Update on mechanisms of the pathophysiology of neonatal encephalopathy.

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dc.contributor.author Davidson, Joanne O
dc.contributor.author Gonzalez, Fernando
dc.contributor.author Gressens, Pierre
dc.contributor.author Gunn, Alistair J
dc.contributor.author Newborn Brain Society Guidelines and Publications Committee
dc.coverage.spatial Netherlands
dc.date.accessioned 2021-08-02T03:28:16Z
dc.date.available 2021-08-02T03:28:16Z
dc.date.issued 2021-7-8
dc.identifier.issn 1744-165X
dc.identifier.uri https://hdl.handle.net/2292/55753
dc.description.abstract Therapeutic hypothermia is now well established to significantly improve survival without disability after neonatal encephalopathy (NE). To further improve outcomes, we need to better understand the mechanisms of brain injury. The central finding, which offers the potential for neuroprotective and neurorestorative interventions, is that brain damage after perinatal hypoxia-ischemia evolves slowly over time. Although brain cells may die during profound hypoxia-ischemia, even after surprisingly severe insults many cells show transient recovery of oxidative metabolism during a "latent" phase characterized by actively suppressed neural metabolism and activity. Critically, after moderate to severe hypoxia-ischemia, this transient recovery is followed after ~6 h by a phase of secondary deterioration, with delayed seizures, failure of mitochondrial function, cytotoxic edema, and cell death over ~72 h. This is followed by a tertiary phase of remodeling and recovery. This review discusses the mechanisms of injury that occur during the primary, latent, secondary and tertiary phases of injury and potential treatments that target one or more of these phases. By analogy with therapeutic hypothermia, treatment as early as possible in the latent phase is likely to have the greatest potential to prevent injury ("neuroprotection"). In the secondary phase of injury, anticonvulsants can attenuate seizures, but show limited neuroprotection. Encouragingly, there is now increasing preclinical evidence that late, neurorestorative interventions have potential to improve long-term outcomes.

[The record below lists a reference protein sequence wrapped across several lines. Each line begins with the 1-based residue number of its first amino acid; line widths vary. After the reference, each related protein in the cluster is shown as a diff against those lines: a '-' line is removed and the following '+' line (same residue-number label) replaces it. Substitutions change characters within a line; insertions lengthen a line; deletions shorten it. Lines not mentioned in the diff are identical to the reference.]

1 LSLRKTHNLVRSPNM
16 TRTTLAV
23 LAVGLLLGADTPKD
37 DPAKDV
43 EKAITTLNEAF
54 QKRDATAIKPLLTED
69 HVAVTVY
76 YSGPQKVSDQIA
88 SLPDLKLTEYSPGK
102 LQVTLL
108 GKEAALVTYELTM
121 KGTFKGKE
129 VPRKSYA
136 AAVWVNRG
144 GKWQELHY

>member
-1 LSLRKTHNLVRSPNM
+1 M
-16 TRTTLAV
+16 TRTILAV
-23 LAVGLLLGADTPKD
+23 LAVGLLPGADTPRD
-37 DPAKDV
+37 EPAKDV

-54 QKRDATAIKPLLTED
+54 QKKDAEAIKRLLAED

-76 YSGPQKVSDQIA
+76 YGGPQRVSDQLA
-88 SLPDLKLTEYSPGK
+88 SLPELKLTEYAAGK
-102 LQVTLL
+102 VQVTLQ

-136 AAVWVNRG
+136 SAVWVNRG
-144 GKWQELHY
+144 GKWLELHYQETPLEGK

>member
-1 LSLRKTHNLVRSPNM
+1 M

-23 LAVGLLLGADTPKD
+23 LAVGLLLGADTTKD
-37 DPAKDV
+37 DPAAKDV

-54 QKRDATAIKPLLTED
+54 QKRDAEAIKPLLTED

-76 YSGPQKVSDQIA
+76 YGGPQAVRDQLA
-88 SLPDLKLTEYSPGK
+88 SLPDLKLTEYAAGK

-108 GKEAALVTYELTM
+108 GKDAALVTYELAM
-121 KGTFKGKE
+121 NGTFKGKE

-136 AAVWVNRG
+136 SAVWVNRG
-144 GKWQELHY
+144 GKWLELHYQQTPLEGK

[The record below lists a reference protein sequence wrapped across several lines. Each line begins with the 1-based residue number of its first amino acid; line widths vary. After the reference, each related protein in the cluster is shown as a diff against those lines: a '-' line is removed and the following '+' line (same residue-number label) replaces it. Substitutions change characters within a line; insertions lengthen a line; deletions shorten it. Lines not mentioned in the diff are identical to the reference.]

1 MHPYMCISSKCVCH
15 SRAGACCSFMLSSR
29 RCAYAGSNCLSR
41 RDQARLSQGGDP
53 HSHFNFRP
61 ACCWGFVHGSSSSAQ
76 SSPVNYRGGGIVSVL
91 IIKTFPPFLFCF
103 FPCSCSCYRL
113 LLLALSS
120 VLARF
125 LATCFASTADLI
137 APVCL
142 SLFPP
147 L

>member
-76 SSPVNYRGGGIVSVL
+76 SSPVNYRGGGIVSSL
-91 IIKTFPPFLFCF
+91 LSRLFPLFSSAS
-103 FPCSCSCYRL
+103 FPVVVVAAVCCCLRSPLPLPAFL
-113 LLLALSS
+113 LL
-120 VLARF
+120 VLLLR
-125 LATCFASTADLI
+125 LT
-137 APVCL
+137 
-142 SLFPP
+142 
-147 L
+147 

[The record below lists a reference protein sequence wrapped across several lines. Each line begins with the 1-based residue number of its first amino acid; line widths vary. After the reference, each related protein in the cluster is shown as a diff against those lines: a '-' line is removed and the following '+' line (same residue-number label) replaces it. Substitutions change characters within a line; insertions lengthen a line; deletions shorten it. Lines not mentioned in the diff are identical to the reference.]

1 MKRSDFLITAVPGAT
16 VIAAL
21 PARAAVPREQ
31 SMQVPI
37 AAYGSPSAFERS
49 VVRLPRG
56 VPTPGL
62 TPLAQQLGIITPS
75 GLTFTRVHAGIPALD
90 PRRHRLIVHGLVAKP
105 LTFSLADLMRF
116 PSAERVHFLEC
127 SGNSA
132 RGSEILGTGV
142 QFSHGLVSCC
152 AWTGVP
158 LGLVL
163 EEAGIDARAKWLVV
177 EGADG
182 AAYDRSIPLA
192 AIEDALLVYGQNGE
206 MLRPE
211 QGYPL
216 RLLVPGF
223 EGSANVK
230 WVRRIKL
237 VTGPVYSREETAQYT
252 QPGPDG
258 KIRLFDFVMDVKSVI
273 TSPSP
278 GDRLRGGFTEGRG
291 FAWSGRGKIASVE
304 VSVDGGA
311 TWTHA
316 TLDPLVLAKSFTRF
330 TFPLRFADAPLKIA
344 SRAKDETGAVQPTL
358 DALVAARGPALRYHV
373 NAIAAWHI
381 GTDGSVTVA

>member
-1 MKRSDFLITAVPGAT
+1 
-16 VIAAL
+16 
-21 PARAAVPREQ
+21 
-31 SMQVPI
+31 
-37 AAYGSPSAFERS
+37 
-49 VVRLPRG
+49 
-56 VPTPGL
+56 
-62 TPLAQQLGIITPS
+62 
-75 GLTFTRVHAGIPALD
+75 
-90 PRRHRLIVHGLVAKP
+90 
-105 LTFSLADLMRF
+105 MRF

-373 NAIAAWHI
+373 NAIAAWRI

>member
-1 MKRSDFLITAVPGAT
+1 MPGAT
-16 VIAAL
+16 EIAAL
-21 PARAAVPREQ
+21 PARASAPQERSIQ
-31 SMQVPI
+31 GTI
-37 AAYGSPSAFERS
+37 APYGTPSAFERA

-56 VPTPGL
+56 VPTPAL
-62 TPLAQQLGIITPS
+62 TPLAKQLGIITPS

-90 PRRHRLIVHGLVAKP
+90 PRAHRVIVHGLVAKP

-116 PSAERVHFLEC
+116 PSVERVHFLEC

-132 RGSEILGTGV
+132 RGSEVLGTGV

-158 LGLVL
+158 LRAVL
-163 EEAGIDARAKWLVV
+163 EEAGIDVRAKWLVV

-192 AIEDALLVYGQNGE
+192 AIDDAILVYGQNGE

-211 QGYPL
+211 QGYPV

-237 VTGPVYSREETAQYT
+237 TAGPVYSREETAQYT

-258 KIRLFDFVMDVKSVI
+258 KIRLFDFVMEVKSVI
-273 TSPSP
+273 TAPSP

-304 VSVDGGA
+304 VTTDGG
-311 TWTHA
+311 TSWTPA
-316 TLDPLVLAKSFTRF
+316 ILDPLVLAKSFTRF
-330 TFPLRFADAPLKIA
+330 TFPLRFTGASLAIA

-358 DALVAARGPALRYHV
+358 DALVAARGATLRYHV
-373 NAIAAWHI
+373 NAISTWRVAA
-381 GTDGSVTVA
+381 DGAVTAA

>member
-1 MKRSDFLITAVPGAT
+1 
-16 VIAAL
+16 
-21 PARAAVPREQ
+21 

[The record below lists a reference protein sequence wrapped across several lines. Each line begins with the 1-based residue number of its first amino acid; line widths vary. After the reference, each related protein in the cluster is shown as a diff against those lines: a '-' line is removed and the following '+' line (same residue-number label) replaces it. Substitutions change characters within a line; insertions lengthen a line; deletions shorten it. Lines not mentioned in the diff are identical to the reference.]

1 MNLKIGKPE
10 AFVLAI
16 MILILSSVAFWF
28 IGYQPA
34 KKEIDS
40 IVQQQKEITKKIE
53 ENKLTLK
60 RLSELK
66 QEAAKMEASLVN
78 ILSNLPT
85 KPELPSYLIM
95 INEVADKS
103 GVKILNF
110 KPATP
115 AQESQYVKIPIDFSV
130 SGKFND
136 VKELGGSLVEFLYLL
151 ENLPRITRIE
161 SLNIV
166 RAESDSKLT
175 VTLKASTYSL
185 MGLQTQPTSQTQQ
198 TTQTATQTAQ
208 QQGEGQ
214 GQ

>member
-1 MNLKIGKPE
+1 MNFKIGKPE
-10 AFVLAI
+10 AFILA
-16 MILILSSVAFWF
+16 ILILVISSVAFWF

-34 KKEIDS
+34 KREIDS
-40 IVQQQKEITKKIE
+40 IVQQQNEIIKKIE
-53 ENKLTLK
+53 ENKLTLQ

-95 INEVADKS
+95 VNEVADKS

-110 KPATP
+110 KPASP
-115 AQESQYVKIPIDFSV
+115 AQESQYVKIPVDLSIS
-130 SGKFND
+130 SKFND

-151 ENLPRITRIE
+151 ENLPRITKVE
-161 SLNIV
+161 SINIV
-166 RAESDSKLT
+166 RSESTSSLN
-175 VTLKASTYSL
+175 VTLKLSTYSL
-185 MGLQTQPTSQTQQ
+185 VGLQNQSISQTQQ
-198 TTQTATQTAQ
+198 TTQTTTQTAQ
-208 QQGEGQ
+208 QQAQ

dc.format.medium Print-Electronic
dc.language eng
dc.publisher Elsevier BV
dc.relation.ispartofseries Seminars in fetal & neonatal medicine
dc.rights Items in ResearchSpace are protected by copyright, with all rights reserved, unless otherwise indicated. Previously published items are made available in accordance with the copyright policy of the publisher.
dc.rights.uri https://researchspace.auckland.ac.nz/docs/uoa-docs/rights.htm
dc.subject Newborn Brain Society Guidelines and Publications Committee
dc.subject Anoxic depolarization
dc.subject Connexin Hemichannels
dc.subject Neonatal enceophalopathy
dc.subject Neurorestoration
dc.subject Seizures
dc.subject Tertiary cell loss
dc.subject Therapeutic hypothermia
dc.subject 1103 Clinical Sciences
dc.subject 1114 Paediatrics and Reproductive Medicine
dc.title Update on mechanisms of the pathophysiology of neonatal encephalopathy.
dc.type Journal Article
dc.identifier.doi 10.1016/j.siny.2021.101267
pubs.begin-page 101267
dc.date.updated 2021-07-24T03:00:45Z
dc.rights.holder Copyright: The author en
pubs.author-url https://www.ncbi.nlm.nih.gov/pubmed/34274259
pubs.publication-status Published
dc.rights.accessrights http://purl.org/eprint/accessRights/RestrictedAccess en
pubs.subtype Review
pubs.subtype Journal Article
pubs.elements-id 860273
dc.identifier.eissn 1878-0946
dc.identifier.pii S1744-165X(21)00075-5
pubs.number 101267

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